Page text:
The 36-year-old had already been making paintings from gemstones and was running a small business of her own, Tranh Đá Quý Của Hiếu (Hiếu’s Gemstone Paintings). Life threw up a challenge for her early on, with her feet and one of her hands being semi-paralysed after she caught a fever at the age of three.
Hiếu said she learned her profession after taking a risk and travelling to HCM City by herself without letting her family in the southern province of Đồng Nai know of her decision.
By the end of 2014, after a successful endeavour making seashell paintings with a British businessman, she decided this was the path to follow.
Every product she makes is unique, with no two being alike. Whether the seashells are still in their original shape or have broken edges, she knows exactly where to place them in her art works.
“Most of my ideas come to me as I look at the shells I have,” she explained. “It takes me only two or three hours to finish a simple product, but it can take up to two days to finish something a little more sophisticated.
“Việt Nam has many species of sea creatures and shells are easy to find all along its coastline. I actually buy shells from various sources and have been given some as gifts by family and friends.
“I hope that when people look at my creations, they will think about protecting the environment and cherish what nature has bestowed upon us.”
The process of creating a final art work includes classifying the shells into different shapes and sizes and types, coming up with an idea, and then attaching the shells to a backing platform of some description.
“The techniques are similar to those I’ve used in creating gemstone paintings,” she said.
“But the difficulty is the limited colours of seashells and how to use glue in a way that doesn’t change their original shade.”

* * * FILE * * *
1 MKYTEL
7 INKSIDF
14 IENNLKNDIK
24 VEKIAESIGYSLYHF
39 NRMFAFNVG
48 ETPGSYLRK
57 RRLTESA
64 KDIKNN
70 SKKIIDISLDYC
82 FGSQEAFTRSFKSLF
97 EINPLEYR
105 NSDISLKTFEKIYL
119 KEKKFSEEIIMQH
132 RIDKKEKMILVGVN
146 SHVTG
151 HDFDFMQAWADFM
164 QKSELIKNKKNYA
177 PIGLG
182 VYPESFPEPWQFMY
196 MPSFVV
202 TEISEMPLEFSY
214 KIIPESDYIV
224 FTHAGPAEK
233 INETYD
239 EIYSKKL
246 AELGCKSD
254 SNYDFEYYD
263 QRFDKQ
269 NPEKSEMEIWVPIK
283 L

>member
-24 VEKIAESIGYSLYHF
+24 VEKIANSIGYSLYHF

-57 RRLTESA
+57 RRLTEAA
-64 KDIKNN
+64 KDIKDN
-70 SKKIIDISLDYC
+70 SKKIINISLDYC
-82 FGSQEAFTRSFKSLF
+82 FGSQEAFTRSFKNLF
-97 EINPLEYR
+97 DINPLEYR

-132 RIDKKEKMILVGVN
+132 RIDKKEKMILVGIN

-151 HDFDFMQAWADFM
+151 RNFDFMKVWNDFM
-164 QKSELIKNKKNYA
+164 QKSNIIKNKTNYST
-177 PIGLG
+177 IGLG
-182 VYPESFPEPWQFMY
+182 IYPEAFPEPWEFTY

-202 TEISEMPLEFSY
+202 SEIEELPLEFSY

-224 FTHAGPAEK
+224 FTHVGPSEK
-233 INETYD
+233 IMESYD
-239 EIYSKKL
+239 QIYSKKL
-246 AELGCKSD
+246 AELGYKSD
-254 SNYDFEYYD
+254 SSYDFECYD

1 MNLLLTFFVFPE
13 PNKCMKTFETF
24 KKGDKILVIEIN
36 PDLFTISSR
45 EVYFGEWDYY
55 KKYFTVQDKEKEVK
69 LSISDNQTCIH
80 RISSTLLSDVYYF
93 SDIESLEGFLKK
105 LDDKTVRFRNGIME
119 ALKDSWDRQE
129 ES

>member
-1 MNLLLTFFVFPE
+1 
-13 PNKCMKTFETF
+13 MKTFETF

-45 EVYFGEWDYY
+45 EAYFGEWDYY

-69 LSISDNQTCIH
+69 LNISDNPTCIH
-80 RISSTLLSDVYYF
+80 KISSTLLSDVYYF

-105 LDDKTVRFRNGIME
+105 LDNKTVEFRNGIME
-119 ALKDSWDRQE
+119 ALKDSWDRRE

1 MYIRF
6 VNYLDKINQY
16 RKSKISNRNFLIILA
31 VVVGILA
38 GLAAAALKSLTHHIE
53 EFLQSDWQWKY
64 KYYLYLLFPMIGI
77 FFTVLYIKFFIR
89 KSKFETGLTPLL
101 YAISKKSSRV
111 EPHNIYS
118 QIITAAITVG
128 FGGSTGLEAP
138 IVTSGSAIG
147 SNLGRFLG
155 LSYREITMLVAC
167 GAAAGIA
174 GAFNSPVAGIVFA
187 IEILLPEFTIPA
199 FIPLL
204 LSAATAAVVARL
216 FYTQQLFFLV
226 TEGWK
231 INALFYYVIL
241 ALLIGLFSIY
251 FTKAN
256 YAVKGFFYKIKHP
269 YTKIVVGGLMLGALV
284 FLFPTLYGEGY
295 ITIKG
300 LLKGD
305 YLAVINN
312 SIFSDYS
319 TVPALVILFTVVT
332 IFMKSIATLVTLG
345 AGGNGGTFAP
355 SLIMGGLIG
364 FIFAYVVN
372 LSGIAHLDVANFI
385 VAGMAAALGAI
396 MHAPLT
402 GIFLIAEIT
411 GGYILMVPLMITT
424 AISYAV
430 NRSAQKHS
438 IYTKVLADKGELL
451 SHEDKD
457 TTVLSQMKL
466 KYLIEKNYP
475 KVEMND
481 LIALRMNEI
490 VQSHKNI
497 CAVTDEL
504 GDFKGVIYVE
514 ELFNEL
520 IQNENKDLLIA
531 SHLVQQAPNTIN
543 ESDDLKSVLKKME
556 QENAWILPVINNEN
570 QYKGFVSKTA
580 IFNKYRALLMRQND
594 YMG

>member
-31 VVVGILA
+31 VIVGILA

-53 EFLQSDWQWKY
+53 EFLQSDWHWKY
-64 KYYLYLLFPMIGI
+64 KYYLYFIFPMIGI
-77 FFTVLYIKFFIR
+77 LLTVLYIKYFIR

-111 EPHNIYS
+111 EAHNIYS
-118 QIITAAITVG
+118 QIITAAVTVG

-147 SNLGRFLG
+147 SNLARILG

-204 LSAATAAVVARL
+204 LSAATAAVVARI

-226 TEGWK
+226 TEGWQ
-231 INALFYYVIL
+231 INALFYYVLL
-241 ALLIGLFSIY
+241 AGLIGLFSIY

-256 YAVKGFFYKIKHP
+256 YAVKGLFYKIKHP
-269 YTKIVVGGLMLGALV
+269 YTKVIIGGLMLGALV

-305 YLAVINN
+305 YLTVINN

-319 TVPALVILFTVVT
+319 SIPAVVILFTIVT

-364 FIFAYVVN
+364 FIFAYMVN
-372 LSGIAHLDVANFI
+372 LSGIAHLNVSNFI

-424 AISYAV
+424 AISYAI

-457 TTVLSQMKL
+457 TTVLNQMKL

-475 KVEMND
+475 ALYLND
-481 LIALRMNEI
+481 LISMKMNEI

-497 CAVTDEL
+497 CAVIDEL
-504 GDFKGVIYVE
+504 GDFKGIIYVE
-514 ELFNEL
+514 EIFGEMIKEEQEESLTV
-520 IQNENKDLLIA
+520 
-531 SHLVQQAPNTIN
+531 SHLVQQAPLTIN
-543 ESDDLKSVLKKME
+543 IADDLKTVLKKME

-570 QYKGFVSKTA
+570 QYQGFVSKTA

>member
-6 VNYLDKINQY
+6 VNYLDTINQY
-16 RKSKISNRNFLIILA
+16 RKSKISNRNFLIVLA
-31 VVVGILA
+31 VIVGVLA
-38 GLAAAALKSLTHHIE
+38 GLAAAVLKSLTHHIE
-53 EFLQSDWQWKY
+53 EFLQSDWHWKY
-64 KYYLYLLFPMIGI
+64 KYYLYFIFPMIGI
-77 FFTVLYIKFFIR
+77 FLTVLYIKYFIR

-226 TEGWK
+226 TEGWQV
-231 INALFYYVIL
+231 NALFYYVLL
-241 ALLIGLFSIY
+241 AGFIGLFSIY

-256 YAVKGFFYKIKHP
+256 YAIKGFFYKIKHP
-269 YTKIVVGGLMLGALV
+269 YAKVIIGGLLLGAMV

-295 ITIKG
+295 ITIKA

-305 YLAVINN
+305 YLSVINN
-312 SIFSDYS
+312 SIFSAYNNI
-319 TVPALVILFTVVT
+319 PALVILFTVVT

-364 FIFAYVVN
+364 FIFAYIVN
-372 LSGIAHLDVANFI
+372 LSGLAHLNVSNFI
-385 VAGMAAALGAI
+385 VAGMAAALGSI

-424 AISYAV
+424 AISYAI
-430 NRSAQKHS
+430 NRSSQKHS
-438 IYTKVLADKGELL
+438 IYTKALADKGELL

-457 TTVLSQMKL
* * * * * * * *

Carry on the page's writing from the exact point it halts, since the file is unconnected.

Though the ideas and colours are limited compared to gemstone paintings, her seashell creations attract many customers who are charmed by their original colour and simplicity, she said.
After many years watching Hiếu’s journey from learning how to make paintings from gemstones to doing likewise with seashells, Lê Tuyết, a journalist of Lao Động (Labour) newspaper, said Hiếu is constantly optimistic, cheerful, and dedicated to her work.
“She has never viewed what happened to her feet and hands as misfortune,” Tuyết said. “Rather, she accepted it, has led a happy life, and believes it to be a driving force in creating meaningful things.
“She always thinks about the environment, urging people to pay more attention to it and to cherish objects from the sea through her unique seashell products.”
After making seashell products for over six years, Hiếu recently had the chance to open a small shop of her own in HCM City’s District 1. Her husband, who is also handicapped, decided to quit his job and wholeheartedly support his wife in her endeavour.
“She has been extremely dedicated to the shop, managing everything from decorating to coming up with ideas for products,” he said. “I only help her with work requiring some degree of strength, like pounding shells or delivering products, while also taking care of our daughter so she can focus on her work.”
Like so many other businesses, Hiếu’s has also been hit by falling customer numbers, especially foreigners, because of COVID-19.
“But it’s given me more time to be creative and perfect my products, so that customers can better appreciate them,” she said.
“It doesn’t matter if you’re disadvantaged or not, everyone has their own difficulties. What matters is whether you keep your determination and never give up. Success will finally come your way with such an attitude.”
She revealed that she expected her shop would become a rendezvous for others who are handicapped and planned to open an exhibition showcasing her creations as soon as the pandemic is controlled.
“I’m now focusing my efforts on creating even more beautiful products from seashells,” she said. VNS